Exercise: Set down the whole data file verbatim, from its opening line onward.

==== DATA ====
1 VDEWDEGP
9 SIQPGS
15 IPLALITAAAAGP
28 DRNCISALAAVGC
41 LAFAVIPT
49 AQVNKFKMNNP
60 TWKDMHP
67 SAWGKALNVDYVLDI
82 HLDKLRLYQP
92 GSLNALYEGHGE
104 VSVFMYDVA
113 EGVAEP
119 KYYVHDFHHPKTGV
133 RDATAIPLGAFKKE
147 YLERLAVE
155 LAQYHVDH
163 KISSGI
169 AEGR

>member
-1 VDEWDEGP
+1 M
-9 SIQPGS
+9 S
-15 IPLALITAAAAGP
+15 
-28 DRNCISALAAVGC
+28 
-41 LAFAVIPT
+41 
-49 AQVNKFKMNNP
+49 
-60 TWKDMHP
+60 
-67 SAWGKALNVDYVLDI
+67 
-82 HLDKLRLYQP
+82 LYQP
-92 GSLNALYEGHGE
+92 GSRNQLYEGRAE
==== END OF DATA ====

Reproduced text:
1 VDEWDEGP
9 SIQPGS
15 IPLALITAAAAGP
28 DRNCISALAAVGC
41 LAFAVIPT
49 AQVNKFKMNNP
60 TWKDMHP
67 SAWGKALNVDYVLDI
82 HLDKLRLYQP
92 GSLNALYEGHGE
104 VSVFMYDVA
113 EGVAEP
119 KYYVHDFHHPKTGV
133 RDATAIPLGAFKKE
147 YLERLAVE
155 LAQYHVDH
163 KISSGI
169 AEGR

>member
-1 VDEWDEGP
+1 M
-9 SIQPGS
+9 S
-15 IPLALITAAAAGP
+15 
-28 DRNCISALAAVGC
+28 
-41 LAFAVIPT
+41 
-49 AQVNKFKMNNP
+49 
-60 TWKDMHP
+60 
-67 SAWGKALNVDYVLDI
+67 
-82 HLDKLRLYQP
+82 LYQP
-92 GSLNALYEGHGE
+92 GSRNQLYEGRAE